Researching fakes: practising anthropology out of the corner of one's eye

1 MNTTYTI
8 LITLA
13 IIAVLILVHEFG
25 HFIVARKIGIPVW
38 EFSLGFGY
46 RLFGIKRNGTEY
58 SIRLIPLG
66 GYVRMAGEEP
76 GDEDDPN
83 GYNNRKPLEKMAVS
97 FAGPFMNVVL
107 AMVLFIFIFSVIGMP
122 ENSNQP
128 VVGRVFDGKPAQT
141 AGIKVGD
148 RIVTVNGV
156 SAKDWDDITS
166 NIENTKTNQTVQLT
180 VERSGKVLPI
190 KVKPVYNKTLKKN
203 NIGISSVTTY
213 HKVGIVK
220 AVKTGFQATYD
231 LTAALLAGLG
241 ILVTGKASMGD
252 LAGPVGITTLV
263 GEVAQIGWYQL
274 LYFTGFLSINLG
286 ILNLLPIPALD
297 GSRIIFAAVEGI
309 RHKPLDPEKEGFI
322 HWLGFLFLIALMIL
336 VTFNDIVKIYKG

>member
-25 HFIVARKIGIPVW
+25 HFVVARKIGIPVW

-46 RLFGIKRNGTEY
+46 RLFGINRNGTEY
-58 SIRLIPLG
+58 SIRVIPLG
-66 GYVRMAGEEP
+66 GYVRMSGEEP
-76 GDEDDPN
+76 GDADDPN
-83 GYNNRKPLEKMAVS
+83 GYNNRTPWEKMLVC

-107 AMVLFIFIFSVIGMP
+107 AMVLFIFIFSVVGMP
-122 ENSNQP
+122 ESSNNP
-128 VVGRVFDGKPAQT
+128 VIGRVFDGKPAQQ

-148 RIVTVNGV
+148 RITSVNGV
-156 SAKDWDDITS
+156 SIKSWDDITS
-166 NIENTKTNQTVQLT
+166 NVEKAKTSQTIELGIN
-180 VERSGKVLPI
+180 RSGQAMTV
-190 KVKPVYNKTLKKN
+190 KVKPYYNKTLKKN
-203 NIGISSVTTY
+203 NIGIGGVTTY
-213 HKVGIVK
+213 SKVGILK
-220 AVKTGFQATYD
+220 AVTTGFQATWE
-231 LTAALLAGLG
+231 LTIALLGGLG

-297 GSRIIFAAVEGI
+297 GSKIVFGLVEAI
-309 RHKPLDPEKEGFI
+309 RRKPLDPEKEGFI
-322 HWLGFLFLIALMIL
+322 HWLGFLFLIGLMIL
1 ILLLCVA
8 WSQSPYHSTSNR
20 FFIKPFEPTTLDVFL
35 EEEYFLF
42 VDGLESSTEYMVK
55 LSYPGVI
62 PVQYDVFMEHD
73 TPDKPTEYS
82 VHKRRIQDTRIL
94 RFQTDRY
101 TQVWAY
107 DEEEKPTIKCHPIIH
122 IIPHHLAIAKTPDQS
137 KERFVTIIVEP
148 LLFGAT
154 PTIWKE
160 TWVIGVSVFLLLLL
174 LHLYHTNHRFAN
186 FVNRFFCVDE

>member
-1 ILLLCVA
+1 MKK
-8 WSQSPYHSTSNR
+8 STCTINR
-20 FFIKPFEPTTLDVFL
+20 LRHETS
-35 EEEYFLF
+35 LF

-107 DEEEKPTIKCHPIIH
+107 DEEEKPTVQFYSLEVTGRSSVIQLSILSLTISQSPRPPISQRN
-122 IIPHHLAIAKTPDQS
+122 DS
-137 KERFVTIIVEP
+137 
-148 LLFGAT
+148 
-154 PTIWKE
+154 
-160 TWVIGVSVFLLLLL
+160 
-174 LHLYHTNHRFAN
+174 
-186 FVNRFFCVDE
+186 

AbstractThis paper discusses the style of anthropological inquiry forged through attempts at grasping the elusive presence of fake branded goods. Although they are morally and legally combated, and culturally and socially derided, fake branded goods are ubiquitous. An anthropologist interested in researching ways in which people do find a place for the fakes in their lives is nevertheless challenged in various ways. In brief, the ubiquitous becomes elusive, and the anthropologist is suspected of secretly laughing at and condemning people, practices and objects. Reflecting upon the particularities and constraints of such a field experience, this paper argues for the advantages of practicing anthropology out of the corner of one's eye. This is a method of capturing something that is not discussed straightforwardly, something that quickly turns from visible into invisible. At the same time, it is an attitude in which discretion and respect mingle with diffidence.